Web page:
Speaks Clam Bar in Sarasota, Florida opened 2 months ago, and with the high-end marble finish and tile floor, noted that they were experiencing sound issues. Specifically, they had excessive reverberation in their restaurant that made it difficult for patrons to converse easily. Losing what we call “Speech Intelligibility“.

This is a very common issue Restaurants and other entertainment venues encounter when they have many flat, reflective surfaces and large, open spaces.

By performing a basic reverberation assessment, and modeling, it’s easy to determine the exact issue in the space.

Acoustic Treatment for the Restaurant

After performing an initial site visit, Commercial Acoustics manufactured and installed custom acoustic panels per the client’s needs, and the reverberation time in the space decreased from 1.6 seconds to below 1 second. This is an ideal reverb time for restaurants that are looking for a lively, but intimate setting.

Acoustics for Schools

commercial acoustics school soundproofing acoustics

Imagine trying to learn integral calculus with the drumming of a mechanical room next to you. Or trying to memorize Shakespeare lines or capials in the Far East capitals the band plays a marching tune above. This is a situation that many students in our nation’s schools encounter every day.

Designing and building schools for the proper acoustics is a challenging task, but one that is critical to allow the students to focus on curriculum rather than be distracted by poor reverberation or cross-talk from neighboring classrooms and areas.

Unfortunately, there is very little regulation in this arena, leading designers and builders to wonder where to turn when questions arise. Luckily, with careful research and review, there are a few leading sources to determine best practices and guidelines, and they’re available to the public.

One of these is ANSI S12 American National Standard Acoustical Performance Criteria, Design Requirements, and Guidelines for Schools, Part 1: Permanent Schools. This standard provides numerous guidelines for designers, especially STC’s and IIC’s for how much sound walls should block between various room adjacencies. For instance, well classroom to classroom partitions need only to block 45 dBs, classroom to hallways require 50 and above and classroom to mechanical room require STC’s 65 and higher.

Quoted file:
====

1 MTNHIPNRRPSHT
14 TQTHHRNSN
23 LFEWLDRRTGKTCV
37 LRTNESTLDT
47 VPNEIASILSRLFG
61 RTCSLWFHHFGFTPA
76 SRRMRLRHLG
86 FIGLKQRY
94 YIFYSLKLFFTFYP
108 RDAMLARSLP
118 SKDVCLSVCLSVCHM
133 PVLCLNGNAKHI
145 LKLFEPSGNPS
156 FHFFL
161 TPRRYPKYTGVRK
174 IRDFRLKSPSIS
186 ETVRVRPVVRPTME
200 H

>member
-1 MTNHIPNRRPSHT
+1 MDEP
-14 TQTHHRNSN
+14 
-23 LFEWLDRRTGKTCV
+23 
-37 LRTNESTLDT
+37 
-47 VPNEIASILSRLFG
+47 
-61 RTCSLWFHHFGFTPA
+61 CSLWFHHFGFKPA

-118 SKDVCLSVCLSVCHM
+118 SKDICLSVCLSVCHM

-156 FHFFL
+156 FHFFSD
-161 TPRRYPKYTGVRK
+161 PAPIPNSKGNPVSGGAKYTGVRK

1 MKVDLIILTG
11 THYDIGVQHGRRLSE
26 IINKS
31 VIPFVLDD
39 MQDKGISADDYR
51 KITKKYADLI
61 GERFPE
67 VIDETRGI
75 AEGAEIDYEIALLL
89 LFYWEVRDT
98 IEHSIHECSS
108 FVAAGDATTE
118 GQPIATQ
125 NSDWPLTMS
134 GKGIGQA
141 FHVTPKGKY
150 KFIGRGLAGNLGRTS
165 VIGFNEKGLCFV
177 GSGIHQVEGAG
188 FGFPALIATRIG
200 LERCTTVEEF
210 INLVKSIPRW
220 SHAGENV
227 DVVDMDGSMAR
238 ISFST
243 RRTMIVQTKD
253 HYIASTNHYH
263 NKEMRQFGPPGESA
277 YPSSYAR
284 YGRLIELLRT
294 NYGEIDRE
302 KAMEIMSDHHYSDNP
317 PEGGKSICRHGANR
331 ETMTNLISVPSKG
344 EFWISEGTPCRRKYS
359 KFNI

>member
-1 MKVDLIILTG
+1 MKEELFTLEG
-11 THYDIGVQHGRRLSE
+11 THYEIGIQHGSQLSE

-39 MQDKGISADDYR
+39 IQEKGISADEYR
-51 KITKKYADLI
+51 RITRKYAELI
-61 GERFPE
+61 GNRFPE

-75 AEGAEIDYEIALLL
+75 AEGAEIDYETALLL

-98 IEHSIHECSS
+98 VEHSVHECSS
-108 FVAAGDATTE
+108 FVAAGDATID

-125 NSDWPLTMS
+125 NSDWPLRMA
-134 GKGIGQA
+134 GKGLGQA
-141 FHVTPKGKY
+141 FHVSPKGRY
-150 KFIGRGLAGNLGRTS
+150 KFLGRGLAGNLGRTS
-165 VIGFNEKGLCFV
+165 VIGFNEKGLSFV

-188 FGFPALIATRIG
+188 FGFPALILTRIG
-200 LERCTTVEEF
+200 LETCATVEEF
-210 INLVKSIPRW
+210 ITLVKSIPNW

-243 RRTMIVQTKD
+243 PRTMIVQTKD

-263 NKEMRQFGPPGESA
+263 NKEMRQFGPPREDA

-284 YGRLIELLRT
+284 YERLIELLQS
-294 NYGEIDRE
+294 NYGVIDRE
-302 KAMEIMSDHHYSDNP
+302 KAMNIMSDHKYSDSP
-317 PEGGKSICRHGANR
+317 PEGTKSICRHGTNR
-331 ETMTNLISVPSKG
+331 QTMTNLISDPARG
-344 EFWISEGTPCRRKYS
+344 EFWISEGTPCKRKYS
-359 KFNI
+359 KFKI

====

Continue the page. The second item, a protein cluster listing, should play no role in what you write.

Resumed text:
Furthermore, this ANSI standard provides reverberation criteria in both classrooms and auditorium or assembly settings. By providing an allowable reverberation range, often 0.4 – 0.6 seconds, the standard addresses the difficulties students face when trying to focus with poor room acoustics. Best of all, the standard is free and available for public download. Please find it here.

DoDEA Department of Defense Education Activity, similar to the ANSI standard but less specific, the DoDEA standard provides similar target ratings for walls and floors. It is a good reference for military and large government education facilities.

Once these target STC’s are determined by the designer the next step will be to decide exactly how to hit each rating. This is often best done with the help of a consultant or acoustical expert – and many suppliers (including Commercial Acoustics) offers design-assist support free of charge.

By referring to these public resources designers may benefit from past lessons learned and best practices encountered by those most experienced in the issues when acoustics fall short in our schools.

Guidelines for Worship Center Sound Treatment

acoustics for worship center

Sound treatment is critical in faith and worship centers, as these locations tend to rely heavily on both speech and music. The centers must be properly outfitted with acoustical equipment to increase speech intelligibility while simultaneously enhancing the quality of musical components.